Saturday, April 13, 2019

World’s Largest Aircraft Takes Flight for the First Time












By

Stephanie Valera

04.13.2019

5:51PM EDT



Stratolaunch, the giant six-engine aircraft with a wingspan greater than a football field, completed its first flight Saturday, April 13, 2019. (Photo Credit: Stratolaunch)


A massive, six-engined mega jet with a wingspan greater than the length of an American football field and known as the world’s largest all-composite aircraft completed its first flight Saturday.

The behemoth Stratolaunch jet lifted off from Mojave Air and Space Port in California at 6:58 a.m. PDT. Achieving a maximum speed of 189 miles per hour, the plane flew for 2.5 hours over the Mojave Desert at altitudes up to 17,000 feet. 



For its first test flight, Stratolaunch flew for 2.5 hours over the Mojave Desert in Calif. (Photo Credit: Stratolaunch)

As part of the initial flight, the pilots evaluated aircraft performance and handling qualities before landing successfully back at the Mojave Air and Space Port.

“We finally did it,” said Stratolaunch Systems CEO Jean Floyd at a news conference from the hangar at Mojave Air & Space Port. “It was an emotional moment to watch this bird take flight.”

Stratolaunch Systems was founded in 2011 by the late Microsoft co-founder Paul Allen and is vying to be a contender in the market for air-launching small satellites into space.

“The Stratolaunch aircraft is a mobile launch platform that will enable airline-style access to space that is convenient, affordable, and routine,” according to a press release.

The reinforced center wing of the aircraft can support multiple launch vehicles, weighing up to a total of 500,000 pounds.

The test flight on Saturday enabled the Stratolaunch test team to conduct standard aircraft testing exercises. The aircraft performed a variety of flight control maneuvers to calibrate speed and test flight control systems, including roll doublets, yawing maneuvers, pushovers and pull-ups, and steady heading side slips. It also conducted simulated landing approach exercises at a max altitude of 15,000 feet mean sea level.

“We all know Paul would have been proud to witness today’s historic achievement,” said Jody Allen, Chair of Vulcan Inc. and Trustee of the Paul G. Allen Trust. “The aircraft is a remarkable engineering achievement and we congratulate everyone involved.” 



The aircraft is so big, it has two cockpits — one in each of its two fuselages — although only one is used to fly the plane. (Photo Credit: Stratolaunch)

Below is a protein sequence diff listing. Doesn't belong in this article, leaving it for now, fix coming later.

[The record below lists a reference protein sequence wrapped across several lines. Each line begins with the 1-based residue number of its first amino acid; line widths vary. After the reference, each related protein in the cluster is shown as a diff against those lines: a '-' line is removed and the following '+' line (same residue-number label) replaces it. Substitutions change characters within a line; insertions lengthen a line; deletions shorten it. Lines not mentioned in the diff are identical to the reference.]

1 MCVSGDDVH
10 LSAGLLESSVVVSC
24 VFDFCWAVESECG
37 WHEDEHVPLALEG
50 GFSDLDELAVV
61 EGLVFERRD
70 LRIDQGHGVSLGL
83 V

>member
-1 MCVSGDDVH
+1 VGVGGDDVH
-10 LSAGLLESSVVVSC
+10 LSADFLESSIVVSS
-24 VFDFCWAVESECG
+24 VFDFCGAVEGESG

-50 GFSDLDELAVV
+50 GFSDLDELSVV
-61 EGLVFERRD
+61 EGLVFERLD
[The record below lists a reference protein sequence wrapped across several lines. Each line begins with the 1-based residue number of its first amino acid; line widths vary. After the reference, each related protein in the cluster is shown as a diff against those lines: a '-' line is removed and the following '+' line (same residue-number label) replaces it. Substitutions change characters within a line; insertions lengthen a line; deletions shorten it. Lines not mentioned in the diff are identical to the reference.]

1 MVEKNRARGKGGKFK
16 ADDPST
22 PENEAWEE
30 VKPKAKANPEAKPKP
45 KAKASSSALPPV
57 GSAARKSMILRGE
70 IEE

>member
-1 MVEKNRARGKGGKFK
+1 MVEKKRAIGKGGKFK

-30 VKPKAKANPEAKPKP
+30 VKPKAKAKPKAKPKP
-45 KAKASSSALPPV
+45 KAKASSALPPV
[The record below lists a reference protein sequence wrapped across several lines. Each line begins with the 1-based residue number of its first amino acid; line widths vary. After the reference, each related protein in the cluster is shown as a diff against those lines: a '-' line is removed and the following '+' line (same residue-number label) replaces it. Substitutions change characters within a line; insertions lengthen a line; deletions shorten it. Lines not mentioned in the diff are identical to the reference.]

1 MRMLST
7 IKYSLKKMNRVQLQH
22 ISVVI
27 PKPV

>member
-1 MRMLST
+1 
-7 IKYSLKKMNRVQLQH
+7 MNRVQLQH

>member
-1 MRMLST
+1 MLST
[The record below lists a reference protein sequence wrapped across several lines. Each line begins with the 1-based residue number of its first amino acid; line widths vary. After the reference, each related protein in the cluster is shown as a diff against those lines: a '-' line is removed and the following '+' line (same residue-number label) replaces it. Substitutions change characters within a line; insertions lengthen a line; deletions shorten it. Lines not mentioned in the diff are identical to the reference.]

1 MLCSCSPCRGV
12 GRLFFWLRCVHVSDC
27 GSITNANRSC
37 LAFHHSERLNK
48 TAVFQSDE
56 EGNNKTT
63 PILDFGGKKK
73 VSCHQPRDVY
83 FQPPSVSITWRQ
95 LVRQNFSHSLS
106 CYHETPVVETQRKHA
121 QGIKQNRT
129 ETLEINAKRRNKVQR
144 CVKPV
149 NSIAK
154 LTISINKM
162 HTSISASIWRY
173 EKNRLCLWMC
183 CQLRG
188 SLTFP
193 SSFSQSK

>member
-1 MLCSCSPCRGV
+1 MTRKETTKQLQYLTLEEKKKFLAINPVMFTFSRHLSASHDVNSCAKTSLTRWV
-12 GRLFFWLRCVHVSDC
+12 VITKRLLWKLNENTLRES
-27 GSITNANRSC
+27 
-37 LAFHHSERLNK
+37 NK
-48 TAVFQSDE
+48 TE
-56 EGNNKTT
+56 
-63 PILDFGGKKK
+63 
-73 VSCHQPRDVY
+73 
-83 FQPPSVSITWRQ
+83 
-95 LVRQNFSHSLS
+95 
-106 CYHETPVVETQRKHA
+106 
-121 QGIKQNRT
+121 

According to test pilot Evan Thomas, a former F-16 Air Force fighter pilot, the plane flew as predicted for the most part.

“It was overall fantastic,” Thomas said. “I honestly could not have hoped for more on a first flight, especially of an airplane of this complexity and this uniqueness.”

The aircraft’s wingspan measures 385 feet — wider than any airplane on the planet. It’s powered by the same type of engines used by Boeing 747s, and is designed to take off at a maximum weight of 1.3 million pounds (589,676 kilograms).

Its twin fuselages are 238 feet long, and the aircraft is so big, it has two cockpits — one in each fuselage — although only one is used to fly the plane. 



“Today’s flight furthers our mission to provide a flexible alternative to ground launched systems,” said Stratolaunch CEO Jean Floyd. (Photo Credit: Stratolaunch)

The satellites that the Stratolaunch might launch in low Earth orbit in the future can provide communications and broadband internet connectivity to remote areas on the ground, according to CNN.

The market for commercial satellite launch services is growing rapidly and is expected to reach $7 billion by 2024, according to Global Market Insights.

Richard Branson’s Virgin Orbit is also close to launching its own LauncherOne rocket into space for its maiden flight next year. LauncherOne is designed to carry and launch small satellites of up to 1,100 pounds into orbit. But unlike most rockets which launch from a stationary pad, LauncherOne will be released from beneath an airplane.


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